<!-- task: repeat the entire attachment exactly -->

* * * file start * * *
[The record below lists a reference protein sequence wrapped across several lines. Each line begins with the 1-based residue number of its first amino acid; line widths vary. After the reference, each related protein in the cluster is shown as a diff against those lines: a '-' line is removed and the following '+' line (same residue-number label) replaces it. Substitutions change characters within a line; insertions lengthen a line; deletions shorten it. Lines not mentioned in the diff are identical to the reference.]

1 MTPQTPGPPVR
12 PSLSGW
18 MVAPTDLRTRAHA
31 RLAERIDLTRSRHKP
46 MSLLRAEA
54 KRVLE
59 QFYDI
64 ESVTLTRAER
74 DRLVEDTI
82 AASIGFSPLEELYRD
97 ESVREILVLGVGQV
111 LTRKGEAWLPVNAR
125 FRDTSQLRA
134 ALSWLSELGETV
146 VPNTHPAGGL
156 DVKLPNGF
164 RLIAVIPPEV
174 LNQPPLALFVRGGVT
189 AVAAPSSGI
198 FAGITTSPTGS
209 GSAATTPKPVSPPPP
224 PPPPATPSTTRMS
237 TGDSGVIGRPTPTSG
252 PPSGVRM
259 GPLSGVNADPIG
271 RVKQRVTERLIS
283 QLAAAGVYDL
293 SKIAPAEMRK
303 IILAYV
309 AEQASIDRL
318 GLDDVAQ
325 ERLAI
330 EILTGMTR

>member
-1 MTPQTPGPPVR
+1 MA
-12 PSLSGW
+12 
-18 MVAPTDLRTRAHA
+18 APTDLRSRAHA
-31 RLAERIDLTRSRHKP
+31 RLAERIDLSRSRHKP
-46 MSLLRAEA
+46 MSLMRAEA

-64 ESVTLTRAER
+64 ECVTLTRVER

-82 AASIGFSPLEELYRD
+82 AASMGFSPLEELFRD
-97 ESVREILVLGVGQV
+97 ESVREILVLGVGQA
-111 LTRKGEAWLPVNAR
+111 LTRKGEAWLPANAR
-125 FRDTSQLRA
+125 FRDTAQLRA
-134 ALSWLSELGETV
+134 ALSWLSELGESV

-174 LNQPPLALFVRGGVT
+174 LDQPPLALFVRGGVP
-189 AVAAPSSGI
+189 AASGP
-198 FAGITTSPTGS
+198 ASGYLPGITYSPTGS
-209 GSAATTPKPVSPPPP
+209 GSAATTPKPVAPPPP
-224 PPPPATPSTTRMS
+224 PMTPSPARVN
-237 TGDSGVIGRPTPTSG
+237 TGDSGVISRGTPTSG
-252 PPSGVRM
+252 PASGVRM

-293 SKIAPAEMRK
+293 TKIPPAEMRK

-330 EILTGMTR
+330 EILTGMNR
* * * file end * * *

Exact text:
[The record below lists a reference protein sequence wrapped across several lines. Each line begins with the 1-based residue number of its first amino acid; line widths vary. After the reference, each related protein in the cluster is shown as a diff against those lines: a '-' line is removed and the following '+' line (same residue-number label) replaces it. Substitutions change characters within a line; insertions lengthen a line; deletions shorten it. Lines not mentioned in the diff are identical to the reference.]

1 MTPQTPGPPVR
12 PSLSGW
18 MVAPTDLRTRAHA
31 RLAERIDLTRSRHKP
46 MSLLRAEA
54 KRVLE
59 QFYDI
64 ESVTLTRAER
74 DRLVEDTI
82 AASIGFSPLEELYRD
97 ESVREILVLGVGQV
111 LTRKGEAWLPVNAR
125 FRDTSQLRA
134 ALSWLSELGETV
146 VPNTHPAGGL
156 DVKLPNGF
164 RLIAVIPPEV
174 LNQPPLALFVRGGVT
189 AVAAPSSGI
198 FAGITTSPTGS
209 GSAATTPKPVSPPPP
224 PPPPATPSTTRMS
237 TGDSGVIGRPTPTSG
252 PPSGVRM
259 GPLSGVNADPIG
271 RVKQRVTERLIS
283 QLAAAGVYDL
293 SKIAPAEMRK
303 IILAYV
309 AEQASIDRL
318 GLDDVAQ
325 ERLAI
330 EILTGMTR

>member
-1 MTPQTPGPPVR
+1 MA
-12 PSLSGW
+12 
-18 MVAPTDLRTRAHA
+18 APTDLRSRAHA
-31 RLAERIDLTRSRHKP
+31 RLAERIDLSRSRHKP
-46 MSLLRAEA
+46 MSLMRAEA

-64 ESVTLTRAER
+64 ECVTLTRVER

-82 AASIGFSPLEELYRD
+82 AASMGFSPLEELFRD
-97 ESVREILVLGVGQV
+97 ESVREILVLGVGQA
-111 LTRKGEAWLPVNAR
+111 LTRKGEAWLPANAR
-125 FRDTSQLRA
+125 FRDTAQLRA
-134 ALSWLSELGETV
+134 ALSWLSELGESV

-174 LNQPPLALFVRGGVT
+174 LDQPPLALFVRGGVP
-189 AVAAPSSGI
+189 AASGP
-198 FAGITTSPTGS
+198 ASGYLPGITYSPTGS
-209 GSAATTPKPVSPPPP
+209 GSAATTPKPVAPPPP
-224 PPPPATPSTTRMS
+224 PMTPSPARVN
-237 TGDSGVIGRPTPTSG
+237 TGDSGVISRGTPTSG
-252 PPSGVRM
+252 PASGVRM

-293 SKIAPAEMRK
+293 TKIPPAEMRK

-330 EILTGMTR
+330 EILTGMNR